Olympic cycling: Bradley Wiggins & Chris Froome hail Hampton roar

By Matt SlaterBBC sports news reporter at Hampton Court Palace

British cycling stars Bradley Wiggins and Chris Froome praised the "phenomenal" support they were given by the people who lined the route of the men's time trial event on Wednesday.

Expectant fans began gathering along the 49km course in south west London hours before the start of the women's time trial at 12:30 BST.

And by the time the leading male riders started their bids for Olympic glory two and a half hours later, the crowd outside Hampton Court Palace was five-deep against the barriers.

"You would have to be deaf not to hear them," said Wiggins, whose victory brought him a British record seventh Olympic medal.

"But the point where I was most aware of it was coming around the roundabout in Kingston - the noise was incredible.

"I'm never, ever going to experience anything like that again in my sporting career. That's it. That experience topped everything off right there. It was phenomenal."

After the medal ceremony, which saw Wiggins receive the fourth Olympic gold of his remarkable career and Froome a richly deserved bronze, the time trial champion got back on his bike to thank "the real fans".

"I wanted to see my wife, but also all the people who had stood by the roadside and shouted through the whole thing," said Wiggins.

"Usually, the great thing about cycling is that anybody can watch it, it's very accessible. But here [at the start and finish] you have to be in the chosen few, it's a bit of a prawn-sandwich fest.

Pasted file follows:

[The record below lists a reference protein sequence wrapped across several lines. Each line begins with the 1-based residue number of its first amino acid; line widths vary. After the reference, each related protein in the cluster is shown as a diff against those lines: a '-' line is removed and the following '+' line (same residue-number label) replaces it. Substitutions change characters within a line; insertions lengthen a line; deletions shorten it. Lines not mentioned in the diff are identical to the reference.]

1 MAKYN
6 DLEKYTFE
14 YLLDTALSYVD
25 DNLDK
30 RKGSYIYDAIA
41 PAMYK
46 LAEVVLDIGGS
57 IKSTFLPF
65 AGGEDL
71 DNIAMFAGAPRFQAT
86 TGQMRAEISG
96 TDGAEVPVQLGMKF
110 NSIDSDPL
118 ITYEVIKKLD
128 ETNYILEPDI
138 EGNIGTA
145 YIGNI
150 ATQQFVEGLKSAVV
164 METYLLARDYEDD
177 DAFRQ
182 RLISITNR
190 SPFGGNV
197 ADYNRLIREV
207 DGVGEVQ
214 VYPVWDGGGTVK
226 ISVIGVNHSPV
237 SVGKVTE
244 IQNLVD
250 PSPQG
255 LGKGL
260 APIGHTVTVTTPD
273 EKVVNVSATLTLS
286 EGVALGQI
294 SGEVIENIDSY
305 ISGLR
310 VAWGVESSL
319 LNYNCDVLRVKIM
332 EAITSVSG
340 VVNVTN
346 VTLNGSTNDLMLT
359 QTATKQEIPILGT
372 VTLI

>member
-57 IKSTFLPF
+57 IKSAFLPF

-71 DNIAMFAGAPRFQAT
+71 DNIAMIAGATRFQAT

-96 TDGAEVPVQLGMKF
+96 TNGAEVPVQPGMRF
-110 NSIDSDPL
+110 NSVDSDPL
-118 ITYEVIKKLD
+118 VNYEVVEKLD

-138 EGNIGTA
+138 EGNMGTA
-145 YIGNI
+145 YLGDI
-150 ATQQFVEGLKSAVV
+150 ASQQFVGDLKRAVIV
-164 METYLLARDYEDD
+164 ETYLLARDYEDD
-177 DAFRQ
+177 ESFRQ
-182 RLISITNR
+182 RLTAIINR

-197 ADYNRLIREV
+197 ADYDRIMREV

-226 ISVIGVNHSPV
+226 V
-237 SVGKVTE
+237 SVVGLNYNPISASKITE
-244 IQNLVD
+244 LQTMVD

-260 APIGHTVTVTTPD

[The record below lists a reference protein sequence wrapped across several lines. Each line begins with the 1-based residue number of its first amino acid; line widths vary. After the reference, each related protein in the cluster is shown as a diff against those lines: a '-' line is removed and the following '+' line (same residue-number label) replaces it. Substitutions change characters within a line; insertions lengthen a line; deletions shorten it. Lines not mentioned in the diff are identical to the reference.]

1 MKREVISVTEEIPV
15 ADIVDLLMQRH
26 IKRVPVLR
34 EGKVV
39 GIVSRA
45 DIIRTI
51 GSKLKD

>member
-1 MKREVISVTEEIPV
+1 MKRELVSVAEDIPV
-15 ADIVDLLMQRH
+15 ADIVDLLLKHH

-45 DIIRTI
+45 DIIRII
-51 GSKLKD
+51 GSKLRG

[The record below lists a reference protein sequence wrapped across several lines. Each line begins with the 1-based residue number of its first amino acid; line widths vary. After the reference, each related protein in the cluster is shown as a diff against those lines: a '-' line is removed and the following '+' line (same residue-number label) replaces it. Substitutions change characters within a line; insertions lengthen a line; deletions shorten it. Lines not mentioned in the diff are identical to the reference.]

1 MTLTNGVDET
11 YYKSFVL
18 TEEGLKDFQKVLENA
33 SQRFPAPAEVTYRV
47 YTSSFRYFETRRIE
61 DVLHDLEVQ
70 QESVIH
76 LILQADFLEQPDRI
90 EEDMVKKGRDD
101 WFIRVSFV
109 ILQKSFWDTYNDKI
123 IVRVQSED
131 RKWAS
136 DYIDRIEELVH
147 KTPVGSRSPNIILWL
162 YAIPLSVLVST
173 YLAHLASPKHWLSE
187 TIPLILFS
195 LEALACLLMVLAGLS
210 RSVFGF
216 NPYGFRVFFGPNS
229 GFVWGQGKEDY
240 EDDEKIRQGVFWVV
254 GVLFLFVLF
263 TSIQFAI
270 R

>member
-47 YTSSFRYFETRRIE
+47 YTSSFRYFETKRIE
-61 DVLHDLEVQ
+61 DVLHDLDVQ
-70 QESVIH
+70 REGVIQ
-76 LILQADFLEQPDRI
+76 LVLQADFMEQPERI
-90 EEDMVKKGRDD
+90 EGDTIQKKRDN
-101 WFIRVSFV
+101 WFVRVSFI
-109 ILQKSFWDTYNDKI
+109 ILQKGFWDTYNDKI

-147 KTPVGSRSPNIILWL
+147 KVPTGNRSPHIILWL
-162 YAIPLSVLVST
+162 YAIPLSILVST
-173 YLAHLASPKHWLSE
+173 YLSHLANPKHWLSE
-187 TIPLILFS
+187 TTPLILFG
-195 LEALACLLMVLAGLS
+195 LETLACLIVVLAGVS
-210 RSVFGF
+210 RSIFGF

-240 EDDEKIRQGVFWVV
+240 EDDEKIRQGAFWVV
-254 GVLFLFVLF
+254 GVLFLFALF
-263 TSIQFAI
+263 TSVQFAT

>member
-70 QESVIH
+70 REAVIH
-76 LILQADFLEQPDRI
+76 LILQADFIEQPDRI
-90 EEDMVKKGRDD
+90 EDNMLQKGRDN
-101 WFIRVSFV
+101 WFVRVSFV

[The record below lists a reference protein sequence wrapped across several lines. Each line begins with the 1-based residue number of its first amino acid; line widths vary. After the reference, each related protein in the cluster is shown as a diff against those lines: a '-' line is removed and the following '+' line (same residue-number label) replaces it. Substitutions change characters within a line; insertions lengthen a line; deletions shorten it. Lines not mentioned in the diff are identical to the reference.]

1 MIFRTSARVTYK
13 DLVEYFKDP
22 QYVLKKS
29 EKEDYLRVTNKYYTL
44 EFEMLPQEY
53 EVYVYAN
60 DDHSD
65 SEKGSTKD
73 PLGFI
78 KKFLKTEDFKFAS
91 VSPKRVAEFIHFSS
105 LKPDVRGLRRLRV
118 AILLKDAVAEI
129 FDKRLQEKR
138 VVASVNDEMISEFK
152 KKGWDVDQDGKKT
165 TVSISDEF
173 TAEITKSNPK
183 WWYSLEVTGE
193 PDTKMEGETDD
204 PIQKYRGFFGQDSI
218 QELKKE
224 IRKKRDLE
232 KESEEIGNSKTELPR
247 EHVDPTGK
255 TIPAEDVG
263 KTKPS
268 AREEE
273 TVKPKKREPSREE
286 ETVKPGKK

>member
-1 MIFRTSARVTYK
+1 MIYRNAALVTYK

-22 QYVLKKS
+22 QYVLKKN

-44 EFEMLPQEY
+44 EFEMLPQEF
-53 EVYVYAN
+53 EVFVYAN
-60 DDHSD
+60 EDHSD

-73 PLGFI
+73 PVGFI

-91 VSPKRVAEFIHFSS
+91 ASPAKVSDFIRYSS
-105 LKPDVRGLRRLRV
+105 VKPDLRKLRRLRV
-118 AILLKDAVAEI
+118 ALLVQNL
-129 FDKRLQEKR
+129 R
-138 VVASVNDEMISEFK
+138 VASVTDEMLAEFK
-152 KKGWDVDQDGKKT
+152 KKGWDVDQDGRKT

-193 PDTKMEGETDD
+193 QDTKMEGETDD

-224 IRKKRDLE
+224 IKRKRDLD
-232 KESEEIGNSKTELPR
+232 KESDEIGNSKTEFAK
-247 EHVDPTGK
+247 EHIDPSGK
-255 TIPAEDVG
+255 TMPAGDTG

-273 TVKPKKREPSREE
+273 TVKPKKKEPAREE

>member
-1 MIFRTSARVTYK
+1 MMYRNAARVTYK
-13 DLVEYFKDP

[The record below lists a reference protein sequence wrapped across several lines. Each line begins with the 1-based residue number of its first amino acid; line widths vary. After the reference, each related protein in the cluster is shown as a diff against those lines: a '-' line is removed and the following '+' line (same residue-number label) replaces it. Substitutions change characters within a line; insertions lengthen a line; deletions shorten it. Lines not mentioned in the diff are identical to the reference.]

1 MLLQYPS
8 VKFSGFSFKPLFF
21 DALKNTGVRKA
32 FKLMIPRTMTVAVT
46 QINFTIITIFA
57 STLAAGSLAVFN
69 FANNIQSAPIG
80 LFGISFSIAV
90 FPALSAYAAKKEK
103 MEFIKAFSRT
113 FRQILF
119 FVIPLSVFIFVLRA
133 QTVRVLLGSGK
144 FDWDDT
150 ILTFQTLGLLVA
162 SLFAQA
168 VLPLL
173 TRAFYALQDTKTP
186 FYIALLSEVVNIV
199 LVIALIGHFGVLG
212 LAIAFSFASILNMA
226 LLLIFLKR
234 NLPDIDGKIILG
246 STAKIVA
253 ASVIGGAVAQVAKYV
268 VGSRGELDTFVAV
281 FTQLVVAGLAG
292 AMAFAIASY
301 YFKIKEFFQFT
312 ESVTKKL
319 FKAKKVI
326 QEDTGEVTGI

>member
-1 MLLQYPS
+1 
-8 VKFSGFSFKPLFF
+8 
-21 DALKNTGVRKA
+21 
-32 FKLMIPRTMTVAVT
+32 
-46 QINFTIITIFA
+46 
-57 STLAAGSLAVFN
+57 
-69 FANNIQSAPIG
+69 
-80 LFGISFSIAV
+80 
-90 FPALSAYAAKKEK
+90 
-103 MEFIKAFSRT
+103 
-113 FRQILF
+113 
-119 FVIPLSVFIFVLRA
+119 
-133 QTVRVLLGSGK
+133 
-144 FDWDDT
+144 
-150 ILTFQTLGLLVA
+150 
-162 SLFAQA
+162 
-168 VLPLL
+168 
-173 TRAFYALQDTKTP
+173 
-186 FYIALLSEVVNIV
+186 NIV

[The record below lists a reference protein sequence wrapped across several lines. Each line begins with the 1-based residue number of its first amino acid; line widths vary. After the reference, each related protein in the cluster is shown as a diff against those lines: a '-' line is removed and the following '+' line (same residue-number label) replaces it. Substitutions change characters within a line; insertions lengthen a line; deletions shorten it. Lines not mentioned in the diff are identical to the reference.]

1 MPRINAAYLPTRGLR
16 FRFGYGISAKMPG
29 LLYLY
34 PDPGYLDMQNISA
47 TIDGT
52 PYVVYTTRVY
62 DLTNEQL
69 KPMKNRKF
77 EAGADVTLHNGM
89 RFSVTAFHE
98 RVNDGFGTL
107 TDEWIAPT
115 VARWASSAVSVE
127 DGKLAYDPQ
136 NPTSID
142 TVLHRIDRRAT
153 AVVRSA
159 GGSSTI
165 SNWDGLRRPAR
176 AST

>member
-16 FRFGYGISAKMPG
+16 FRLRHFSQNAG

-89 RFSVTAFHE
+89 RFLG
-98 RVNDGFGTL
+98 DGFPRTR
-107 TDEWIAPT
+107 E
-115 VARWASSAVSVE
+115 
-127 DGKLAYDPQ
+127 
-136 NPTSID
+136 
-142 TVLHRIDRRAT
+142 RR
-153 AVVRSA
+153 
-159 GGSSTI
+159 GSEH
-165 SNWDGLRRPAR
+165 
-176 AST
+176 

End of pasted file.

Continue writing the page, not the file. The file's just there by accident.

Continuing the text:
"We all know about Olympic ticketing, so it was nice to go back out and just show some appreciation for all that they did for that hour.

"It's a shame they, the real fans, couldn't see the ceremony, so it was nice to go out and roll up and down."

Kenyan-born Froome was also visibly moved by the encouragement he received out on the course.

"I almost expected today to be like a stage of the Tour de France, where you get lots of people by the side of the road and you don't really take in too much," he said.

"But this was something very different: it's certainly something I will never forget. The roads were lined with people, and they weren't just cheering, they were screaming our names.

"It just leaves me with goose bumps thinking about it. The support was enormous. I don't think I'll ever experience it again."

Both men, who teamed up to such spectacular effect at the Tour de France last month, now intend to soak up the atmosphere at London 2012 before going their separate ways.

Wiggins, who became the first British rider to win the Tour just 10 days ago, wants "a few vodka tonics" before watching his old track cycling team-mates in action, while Froome also wants to see some sport before returning to his Monaco base to prepare for professional cycling's third biggest stage race, the Vuelta, later this month.

For Wiggins, the real challenge will be returning to "the normal life" he craves. He laughed off suggestions that a knighthood is imminent, saying it would be an honour but he would "probably keep it in the drawer".

The 32-year-old also admitted he had no idea how he would deal with the attention that is coming his way.

"You train all year for the physical aspect of cycling but you can't plan for what comes next," he said.

"You're still the same person. External perceptions might change but inside you're the same. You just want to go back to normal. I guess it's why people end up in the Priory or as alcoholics."

He was joking, of course, but things are not going to be normal in Wiggins's world for some time.

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